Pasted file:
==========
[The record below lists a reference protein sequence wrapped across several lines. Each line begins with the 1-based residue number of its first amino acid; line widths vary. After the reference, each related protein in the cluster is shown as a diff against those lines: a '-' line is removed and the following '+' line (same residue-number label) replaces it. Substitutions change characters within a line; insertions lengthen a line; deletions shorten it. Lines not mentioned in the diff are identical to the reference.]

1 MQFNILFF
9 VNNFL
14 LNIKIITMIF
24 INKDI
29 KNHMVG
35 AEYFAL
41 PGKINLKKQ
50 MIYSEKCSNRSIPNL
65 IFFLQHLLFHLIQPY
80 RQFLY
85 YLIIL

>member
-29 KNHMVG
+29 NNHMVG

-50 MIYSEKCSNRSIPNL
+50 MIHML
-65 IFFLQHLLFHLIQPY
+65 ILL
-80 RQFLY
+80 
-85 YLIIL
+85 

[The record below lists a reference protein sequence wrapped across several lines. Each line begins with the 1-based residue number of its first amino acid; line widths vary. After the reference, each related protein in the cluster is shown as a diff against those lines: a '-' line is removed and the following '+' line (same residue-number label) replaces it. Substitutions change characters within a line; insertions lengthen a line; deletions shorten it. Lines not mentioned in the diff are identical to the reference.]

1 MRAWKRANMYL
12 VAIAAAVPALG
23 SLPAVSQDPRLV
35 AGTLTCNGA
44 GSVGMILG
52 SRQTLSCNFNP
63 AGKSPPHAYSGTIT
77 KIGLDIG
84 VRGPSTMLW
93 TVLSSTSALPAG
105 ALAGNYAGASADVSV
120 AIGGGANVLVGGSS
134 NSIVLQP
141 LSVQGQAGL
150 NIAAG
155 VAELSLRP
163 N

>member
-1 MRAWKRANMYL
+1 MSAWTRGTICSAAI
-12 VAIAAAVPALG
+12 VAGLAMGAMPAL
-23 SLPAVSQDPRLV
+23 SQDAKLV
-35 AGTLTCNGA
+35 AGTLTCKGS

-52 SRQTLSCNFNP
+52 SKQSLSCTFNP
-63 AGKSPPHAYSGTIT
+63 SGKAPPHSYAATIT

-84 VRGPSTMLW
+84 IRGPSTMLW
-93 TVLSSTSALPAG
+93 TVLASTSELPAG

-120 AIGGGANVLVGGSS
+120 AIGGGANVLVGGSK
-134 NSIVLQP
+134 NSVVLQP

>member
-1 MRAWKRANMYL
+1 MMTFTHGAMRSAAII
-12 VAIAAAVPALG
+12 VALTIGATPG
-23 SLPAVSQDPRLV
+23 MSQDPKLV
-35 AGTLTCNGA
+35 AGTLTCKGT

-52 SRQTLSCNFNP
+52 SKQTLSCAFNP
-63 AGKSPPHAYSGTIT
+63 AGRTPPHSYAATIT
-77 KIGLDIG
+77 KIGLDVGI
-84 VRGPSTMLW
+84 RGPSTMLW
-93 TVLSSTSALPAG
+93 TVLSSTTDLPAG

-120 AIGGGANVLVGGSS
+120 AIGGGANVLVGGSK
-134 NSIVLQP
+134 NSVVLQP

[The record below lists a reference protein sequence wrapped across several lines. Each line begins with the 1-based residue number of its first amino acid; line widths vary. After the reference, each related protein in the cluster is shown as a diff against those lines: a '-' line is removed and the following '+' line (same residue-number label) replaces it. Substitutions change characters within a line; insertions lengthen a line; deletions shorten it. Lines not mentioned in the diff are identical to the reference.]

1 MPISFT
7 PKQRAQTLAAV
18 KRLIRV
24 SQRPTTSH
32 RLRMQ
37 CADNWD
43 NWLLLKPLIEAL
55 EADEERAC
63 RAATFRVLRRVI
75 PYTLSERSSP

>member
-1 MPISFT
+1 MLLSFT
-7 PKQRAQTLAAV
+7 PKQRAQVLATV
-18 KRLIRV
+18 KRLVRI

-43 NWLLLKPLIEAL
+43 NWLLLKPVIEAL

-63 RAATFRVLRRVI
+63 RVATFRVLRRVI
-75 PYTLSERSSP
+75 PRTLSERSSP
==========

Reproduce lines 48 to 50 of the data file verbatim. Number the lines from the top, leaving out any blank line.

+23 SQDAKLV
-35 AGTLTCNGA
+35 AGTLTCKGS